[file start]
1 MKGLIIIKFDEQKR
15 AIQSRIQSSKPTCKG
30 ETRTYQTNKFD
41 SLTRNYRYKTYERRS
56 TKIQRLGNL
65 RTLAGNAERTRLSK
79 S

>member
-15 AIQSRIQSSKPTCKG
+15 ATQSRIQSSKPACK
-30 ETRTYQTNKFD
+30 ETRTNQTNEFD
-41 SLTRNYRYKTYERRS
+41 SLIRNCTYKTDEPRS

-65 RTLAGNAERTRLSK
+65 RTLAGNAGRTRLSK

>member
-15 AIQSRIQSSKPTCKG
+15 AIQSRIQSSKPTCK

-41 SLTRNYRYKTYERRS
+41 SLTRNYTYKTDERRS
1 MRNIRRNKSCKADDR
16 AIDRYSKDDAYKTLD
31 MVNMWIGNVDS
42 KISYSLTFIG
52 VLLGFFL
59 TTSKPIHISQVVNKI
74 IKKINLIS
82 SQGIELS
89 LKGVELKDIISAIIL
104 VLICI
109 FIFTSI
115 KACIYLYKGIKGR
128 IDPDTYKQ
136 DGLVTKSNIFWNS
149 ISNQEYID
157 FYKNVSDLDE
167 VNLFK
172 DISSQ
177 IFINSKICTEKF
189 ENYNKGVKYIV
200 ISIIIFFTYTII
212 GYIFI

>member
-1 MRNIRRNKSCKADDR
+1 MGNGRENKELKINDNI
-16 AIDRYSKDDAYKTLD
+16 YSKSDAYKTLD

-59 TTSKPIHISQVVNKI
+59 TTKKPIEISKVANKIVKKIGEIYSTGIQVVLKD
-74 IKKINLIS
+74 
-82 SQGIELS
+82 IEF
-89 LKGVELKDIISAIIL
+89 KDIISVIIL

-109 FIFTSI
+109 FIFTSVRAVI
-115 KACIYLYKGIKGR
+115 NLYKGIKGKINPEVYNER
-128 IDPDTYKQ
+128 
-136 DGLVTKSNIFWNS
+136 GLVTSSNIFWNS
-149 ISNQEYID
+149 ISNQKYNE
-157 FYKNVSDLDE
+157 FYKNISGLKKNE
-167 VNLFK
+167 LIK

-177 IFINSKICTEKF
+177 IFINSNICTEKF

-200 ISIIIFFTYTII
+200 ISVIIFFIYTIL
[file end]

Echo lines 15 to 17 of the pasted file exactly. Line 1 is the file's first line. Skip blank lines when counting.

-65 RTLAGNAERTRLSK
+65 RTLAGNAGRTRLSK

>member